The world’s energy crisis, coal that causes pollution is now sought


Jakarta – Tanzania’s Mtwara port had been a cashew distribution center until late last year, but it is now bustling with coal hauling ships. Russia’s invasion of Ukraine has prompted the world to race for polluting fuels. Tanzania usually exports thermal coal only to its neighbors in east Africa.


Sending coal farther afield was unimaginable, as the distance between mines in southwestern Tanzania and Mtwara, the nearest Indian Ocean port, was more than 600 km.


The energy crisis in Europe has changed all that.


The price of thermal coal – commonly used for power generation – has set a record due to the Russo-Ukrainian war.

The price spike came after many European countries lost access to key supplies of natural gas and coal from the biggest producer, Russia.


Buyers in Europe and beyond are now willing to pay a premium for coal from remote mines in countries such as Tanzania, Botswana and even Madagascar.


Rising demand for coal clashes with the climate agenda to move away from the most polluting fossil fuels.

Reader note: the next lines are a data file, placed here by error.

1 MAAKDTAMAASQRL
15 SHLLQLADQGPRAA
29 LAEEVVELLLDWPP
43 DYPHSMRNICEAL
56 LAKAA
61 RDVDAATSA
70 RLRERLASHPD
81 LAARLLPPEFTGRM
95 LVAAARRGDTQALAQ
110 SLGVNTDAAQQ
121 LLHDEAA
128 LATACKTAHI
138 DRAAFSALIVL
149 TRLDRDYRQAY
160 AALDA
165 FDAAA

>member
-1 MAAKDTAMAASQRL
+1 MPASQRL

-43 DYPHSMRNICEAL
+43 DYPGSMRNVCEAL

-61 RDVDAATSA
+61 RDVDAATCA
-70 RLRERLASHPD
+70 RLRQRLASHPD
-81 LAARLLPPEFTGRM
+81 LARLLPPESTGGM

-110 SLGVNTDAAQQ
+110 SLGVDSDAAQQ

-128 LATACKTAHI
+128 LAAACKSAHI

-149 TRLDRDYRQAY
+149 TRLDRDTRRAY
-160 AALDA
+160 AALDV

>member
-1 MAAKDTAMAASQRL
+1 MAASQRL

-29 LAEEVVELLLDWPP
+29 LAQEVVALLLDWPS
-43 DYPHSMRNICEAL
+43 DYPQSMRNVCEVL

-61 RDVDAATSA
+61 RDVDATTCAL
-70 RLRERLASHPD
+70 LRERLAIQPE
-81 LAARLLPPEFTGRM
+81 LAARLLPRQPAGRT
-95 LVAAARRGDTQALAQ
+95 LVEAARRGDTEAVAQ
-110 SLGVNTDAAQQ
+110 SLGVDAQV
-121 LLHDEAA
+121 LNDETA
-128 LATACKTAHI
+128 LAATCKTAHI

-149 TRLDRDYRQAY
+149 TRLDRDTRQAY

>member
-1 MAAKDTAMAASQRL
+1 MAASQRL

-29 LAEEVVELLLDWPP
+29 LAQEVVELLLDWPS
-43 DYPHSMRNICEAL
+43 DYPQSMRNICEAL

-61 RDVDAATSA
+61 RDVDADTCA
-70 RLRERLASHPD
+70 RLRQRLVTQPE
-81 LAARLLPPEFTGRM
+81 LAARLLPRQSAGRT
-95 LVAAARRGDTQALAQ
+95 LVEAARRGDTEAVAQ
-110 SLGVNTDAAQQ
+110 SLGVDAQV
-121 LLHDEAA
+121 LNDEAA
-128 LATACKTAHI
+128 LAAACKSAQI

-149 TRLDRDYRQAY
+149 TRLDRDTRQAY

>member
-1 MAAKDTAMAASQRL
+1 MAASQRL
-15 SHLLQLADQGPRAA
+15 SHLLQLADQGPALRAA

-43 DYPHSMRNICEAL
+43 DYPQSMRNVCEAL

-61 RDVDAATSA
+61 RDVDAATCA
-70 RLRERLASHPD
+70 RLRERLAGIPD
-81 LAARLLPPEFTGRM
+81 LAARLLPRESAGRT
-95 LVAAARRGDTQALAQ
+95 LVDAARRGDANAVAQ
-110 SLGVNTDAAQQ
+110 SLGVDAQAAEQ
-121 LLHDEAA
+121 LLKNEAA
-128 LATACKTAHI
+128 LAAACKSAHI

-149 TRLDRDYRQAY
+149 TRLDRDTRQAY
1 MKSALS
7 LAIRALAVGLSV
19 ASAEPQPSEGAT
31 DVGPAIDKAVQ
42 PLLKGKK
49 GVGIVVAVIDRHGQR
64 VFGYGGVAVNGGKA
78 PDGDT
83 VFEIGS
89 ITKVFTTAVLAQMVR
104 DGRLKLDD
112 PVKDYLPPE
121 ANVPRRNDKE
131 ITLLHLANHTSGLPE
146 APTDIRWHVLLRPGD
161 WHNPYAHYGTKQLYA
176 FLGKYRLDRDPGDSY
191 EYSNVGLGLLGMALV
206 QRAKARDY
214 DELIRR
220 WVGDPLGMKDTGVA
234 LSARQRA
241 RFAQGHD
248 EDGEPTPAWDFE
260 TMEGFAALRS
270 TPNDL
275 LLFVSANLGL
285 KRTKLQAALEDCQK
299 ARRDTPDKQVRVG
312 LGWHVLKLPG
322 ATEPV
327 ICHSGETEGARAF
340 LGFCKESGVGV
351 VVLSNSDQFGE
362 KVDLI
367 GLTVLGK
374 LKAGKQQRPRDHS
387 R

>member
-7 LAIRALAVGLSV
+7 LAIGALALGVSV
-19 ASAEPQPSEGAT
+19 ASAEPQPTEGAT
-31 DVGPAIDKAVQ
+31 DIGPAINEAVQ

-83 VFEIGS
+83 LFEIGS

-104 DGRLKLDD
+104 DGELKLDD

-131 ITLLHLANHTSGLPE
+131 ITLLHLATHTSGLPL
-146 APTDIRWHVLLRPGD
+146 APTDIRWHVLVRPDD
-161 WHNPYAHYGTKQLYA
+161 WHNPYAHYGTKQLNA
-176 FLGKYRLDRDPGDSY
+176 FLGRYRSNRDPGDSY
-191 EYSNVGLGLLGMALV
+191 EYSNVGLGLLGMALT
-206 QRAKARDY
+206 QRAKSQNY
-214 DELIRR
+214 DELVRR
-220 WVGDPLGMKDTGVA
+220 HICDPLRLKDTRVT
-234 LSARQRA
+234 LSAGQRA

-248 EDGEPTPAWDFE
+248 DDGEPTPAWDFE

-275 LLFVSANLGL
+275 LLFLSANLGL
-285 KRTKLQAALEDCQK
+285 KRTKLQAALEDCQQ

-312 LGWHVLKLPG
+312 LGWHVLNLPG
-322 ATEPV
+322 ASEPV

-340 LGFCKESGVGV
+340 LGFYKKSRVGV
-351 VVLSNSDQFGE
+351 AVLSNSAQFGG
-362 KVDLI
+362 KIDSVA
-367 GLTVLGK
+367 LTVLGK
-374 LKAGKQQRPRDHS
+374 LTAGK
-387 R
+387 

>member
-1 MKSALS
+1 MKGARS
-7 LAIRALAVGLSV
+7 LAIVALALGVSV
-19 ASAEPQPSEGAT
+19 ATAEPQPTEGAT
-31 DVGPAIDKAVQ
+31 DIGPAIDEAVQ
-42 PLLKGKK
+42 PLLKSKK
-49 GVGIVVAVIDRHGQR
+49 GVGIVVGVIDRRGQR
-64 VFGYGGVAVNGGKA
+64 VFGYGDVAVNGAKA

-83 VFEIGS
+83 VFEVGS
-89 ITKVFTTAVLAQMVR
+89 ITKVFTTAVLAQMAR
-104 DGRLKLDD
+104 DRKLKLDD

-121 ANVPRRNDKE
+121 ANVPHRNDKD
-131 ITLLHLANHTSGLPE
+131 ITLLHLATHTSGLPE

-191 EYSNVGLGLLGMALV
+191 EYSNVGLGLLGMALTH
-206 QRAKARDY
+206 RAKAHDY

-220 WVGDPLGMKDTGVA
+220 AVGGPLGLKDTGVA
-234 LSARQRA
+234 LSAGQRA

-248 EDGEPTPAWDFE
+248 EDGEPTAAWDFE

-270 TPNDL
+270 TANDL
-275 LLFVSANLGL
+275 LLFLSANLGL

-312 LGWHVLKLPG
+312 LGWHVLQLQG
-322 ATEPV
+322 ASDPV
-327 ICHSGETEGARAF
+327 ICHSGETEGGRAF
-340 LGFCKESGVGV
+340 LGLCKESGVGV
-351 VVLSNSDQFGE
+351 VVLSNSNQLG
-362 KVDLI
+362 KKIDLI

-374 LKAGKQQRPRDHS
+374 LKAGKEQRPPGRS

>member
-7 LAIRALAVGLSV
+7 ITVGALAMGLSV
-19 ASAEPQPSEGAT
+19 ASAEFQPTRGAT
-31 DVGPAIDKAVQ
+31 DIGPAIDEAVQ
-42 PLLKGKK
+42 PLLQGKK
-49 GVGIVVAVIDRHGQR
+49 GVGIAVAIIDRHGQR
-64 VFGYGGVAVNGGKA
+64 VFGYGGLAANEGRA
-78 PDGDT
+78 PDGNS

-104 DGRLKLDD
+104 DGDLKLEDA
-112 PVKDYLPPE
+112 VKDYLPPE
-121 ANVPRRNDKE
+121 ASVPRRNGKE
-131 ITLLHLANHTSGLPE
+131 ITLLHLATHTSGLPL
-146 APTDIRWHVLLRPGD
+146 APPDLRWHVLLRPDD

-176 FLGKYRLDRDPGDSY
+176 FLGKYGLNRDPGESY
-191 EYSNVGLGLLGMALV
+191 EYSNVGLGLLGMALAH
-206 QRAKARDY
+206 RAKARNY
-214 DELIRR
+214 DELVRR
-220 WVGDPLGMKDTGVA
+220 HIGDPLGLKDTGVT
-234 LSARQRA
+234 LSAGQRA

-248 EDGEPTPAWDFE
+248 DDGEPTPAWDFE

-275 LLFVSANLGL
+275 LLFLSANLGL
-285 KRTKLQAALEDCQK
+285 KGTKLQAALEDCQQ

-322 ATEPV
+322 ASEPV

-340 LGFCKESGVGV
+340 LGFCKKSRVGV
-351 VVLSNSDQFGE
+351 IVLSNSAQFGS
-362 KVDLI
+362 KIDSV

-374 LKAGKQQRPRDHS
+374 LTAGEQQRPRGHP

“European players, after the Russian war broke out, will go to places where coal is,” said Rizwan Ahmed, managing director of coal mining company Bluesky Minings, in Dar es Salaam, Tanzania.

“They are willing to pay a high price,” he said.


Cargill has seen significant increases in coal shipments in recent months, said Jan Dieleman, president of the ocean transportation division at the commodities trading firm.


“Europe is competing with other buyers and the alternative is more expensive, namely gas,” Dieleman said.


“Europe should be able to bring in coal and we will see huge flows into Europe from Colombia, South Africa and even further afield,” he said.


While the opportunity to earn money from coal may be short-lived if the geopolitical winds change course, some coal-producing countries see the margins too large to pass up.

Thermal coal at the Australian port of Newcastle, the global benchmark, was trading at $429 per tonne on Sept. 16, well above $176 per tonne (Rp2.64 million) at the same time last year. 

The price on September 16 was even slightly below the record high in March of 483.5 dollars.